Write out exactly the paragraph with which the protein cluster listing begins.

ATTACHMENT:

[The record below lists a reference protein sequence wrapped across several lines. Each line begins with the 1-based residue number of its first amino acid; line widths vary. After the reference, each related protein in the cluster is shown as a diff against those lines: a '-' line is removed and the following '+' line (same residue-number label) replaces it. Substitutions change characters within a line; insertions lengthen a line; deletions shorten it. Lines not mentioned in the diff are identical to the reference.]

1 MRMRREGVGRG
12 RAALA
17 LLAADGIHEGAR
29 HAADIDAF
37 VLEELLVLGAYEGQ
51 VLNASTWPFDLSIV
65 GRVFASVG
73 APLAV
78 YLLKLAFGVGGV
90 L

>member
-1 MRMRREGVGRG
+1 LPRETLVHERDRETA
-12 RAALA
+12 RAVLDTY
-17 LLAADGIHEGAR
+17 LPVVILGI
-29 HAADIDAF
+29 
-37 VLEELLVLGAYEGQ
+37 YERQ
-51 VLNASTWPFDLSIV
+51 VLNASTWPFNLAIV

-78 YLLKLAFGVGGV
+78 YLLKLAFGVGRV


[The record below lists a reference protein sequence wrapped across several lines. Each line begins with the 1-based residue number of its first amino acid; line widths vary. After the reference, each related protein in the cluster is shown as a diff against those lines: a '-' line is removed and the following '+' line (same residue-number label) replaces it. Substitutions change characters within a line; insertions lengthen a line; deletions shorten it. Lines not mentioned in the diff are identical to the reference.]